Kenzo Takada’s Private Collection of Items in Paris to Be Auctioned
Takada spent more than 50 years collecting items for his 600 sq-m Hausmann-style apartment, which he decorated with the help of late architect Ed Tuttle to evoke an aesthetic of eclecticism. The items on offer at Artcurial span furniture and decorative objects, as well as sculptures, paintings and other artworks, ranging from Asian to Pre-Columbian and Tribal art.
The diversity of Takada's tastes transpires in some of the highlights of the auction—an important hinoki-wood horse from the Han period (estimated to sell for between €20,000 and €30,000) is listed alongside a third-century Buddha torso (€10,000-€15,000) and a Pleyel grand piano in the style of Emile-Jacques Ruhlmann (€4,000-€6,000).
Collectors will also have the opportunity to acquire a series of 13 photographs by American photographer William Eggleston, which could fetch between €20,000 and €40,000. Takada's deep love of Asian arts is reflected in pieces designed and created by the Franco-Japanese designer himself, such as sketches, drawings, paintings and even a self-portrait that originally graced the entrance to his Parisian apartment. Among them are a series of Noh mask paintings as well as an oil on canvas, which are respectively estimated to net up to €2,500 and €3,000.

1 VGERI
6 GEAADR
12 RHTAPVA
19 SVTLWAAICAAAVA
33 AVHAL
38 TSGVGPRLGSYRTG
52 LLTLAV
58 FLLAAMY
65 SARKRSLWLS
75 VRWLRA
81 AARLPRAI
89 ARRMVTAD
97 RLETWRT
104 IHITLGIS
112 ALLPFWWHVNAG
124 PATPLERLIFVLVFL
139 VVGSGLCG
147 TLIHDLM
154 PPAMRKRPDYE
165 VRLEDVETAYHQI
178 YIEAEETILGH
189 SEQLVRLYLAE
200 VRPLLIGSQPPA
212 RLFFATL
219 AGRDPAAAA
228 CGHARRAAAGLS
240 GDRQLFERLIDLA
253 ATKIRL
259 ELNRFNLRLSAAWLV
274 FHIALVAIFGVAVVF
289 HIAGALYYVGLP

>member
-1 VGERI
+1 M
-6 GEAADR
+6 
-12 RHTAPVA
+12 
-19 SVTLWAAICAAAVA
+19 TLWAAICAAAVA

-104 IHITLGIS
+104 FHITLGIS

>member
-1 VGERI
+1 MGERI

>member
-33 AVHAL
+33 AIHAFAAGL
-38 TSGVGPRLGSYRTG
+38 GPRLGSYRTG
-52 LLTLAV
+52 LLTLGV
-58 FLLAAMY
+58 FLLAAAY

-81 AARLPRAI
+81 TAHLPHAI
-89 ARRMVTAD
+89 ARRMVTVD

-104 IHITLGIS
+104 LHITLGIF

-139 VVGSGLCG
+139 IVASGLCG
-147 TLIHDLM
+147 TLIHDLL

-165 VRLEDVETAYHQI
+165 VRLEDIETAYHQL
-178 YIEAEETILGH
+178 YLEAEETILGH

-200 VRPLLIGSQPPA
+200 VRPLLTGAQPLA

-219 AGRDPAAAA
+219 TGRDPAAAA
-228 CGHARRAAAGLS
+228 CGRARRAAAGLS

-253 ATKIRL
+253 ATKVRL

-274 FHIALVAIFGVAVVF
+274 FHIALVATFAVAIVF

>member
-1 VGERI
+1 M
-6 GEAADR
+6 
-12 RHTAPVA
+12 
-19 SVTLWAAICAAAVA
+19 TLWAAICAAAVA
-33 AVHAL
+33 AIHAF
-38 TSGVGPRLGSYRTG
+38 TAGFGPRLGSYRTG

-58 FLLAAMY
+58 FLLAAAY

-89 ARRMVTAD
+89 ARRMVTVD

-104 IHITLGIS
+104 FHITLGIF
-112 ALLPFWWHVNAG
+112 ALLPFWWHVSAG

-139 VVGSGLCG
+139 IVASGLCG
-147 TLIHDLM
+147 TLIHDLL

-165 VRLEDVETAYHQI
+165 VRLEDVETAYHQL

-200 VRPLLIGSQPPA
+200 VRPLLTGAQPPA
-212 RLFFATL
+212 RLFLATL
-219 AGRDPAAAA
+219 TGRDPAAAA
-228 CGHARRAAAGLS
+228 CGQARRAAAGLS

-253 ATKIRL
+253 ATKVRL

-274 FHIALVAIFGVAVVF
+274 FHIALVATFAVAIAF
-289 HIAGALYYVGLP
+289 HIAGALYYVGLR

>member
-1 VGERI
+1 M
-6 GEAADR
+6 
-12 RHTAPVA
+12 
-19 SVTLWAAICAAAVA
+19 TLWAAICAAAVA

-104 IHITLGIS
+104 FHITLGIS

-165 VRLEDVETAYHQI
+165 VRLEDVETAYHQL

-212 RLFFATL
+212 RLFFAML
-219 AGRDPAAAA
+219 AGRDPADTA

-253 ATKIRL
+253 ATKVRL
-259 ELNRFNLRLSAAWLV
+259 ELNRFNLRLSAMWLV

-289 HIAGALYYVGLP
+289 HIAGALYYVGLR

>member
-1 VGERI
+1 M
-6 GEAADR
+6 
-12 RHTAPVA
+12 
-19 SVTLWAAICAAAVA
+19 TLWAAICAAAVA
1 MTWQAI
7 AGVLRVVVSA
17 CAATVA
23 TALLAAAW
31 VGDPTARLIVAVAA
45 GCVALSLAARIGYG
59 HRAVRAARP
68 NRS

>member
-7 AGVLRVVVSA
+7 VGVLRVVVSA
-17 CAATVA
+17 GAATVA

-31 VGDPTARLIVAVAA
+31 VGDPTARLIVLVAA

"The Kenzo collection reveals to us the eye of this genius in the world of fashion and interiors. As with his couture, he knew how to bring different cultures together in this Parisian apartment where he lived for the last 15 years of his life. The sale will be a final tribute to this multi-talented artist," said Stéphane Aubert, auctioneer and associate director of Artcurial.
While items from Takada's personal trove will go under the hammer in May in Paris, a selection of wardrobe pieces by the fashion icon will be offered during another online-only sale. An exhibition at Artcurial Paris will also be held from May 7 to 10.